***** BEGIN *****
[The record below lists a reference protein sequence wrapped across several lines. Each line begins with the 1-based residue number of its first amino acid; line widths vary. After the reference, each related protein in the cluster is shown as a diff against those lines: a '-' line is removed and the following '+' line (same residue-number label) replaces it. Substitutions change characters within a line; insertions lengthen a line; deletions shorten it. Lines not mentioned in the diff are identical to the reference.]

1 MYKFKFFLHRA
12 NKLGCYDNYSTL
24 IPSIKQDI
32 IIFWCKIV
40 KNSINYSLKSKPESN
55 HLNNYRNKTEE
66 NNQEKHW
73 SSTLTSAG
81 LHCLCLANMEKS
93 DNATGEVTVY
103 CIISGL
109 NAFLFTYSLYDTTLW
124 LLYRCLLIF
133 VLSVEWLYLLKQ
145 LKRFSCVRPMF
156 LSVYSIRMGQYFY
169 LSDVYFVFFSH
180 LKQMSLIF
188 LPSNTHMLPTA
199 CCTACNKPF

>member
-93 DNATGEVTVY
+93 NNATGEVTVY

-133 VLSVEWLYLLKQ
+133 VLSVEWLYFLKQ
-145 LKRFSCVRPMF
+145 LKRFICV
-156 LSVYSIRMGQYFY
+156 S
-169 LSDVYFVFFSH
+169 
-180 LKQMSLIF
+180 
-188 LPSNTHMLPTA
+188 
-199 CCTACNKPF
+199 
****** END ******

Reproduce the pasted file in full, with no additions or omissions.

[The record below lists a reference protein sequence wrapped across several lines. Each line begins with the 1-based residue number of its first amino acid; line widths vary. After the reference, each related protein in the cluster is shown as a diff against those lines: a '-' line is removed and the following '+' line (same residue-number label) replaces it. Substitutions change characters within a line; insertions lengthen a line; deletions shorten it. Lines not mentioned in the diff are identical to the reference.]

1 MYKFKFFLHRA
12 NKLGCYDNYSTL
24 IPSIKQDI
32 IIFWCKIV
40 KNSINYSLKSKPESN
55 HLNNYRNKTEE
66 NNQEKHW
73 SSTLTSAG
81 LHCLCLANMEKS
93 DNATGEVTVY
103 CIISGL
109 NAFLFTYSLYDTTLW
124 LLYRCLLIF
133 VLSVEWLYLLKQ
145 LKRFSCVRPMF
156 LSVYSIRMGQYFY
169 LSDVYFVFFSH
180 LKQMSLIF
188 LPSNTHMLPTA
199 CCTACNKPF

>member
-93 DNATGEVTVY
+93 NNATGEVTVY

-133 VLSVEWLYLLKQ
+133 VLSVEWLYFLKQ
-145 LKRFSCVRPMF
+145 LKRFICV
-156 LSVYSIRMGQYFY
+156 S
-169 LSDVYFVFFSH
+169 
-180 LKQMSLIF
+180 
-188 LPSNTHMLPTA
+188 
-199 CCTACNKPF
+199 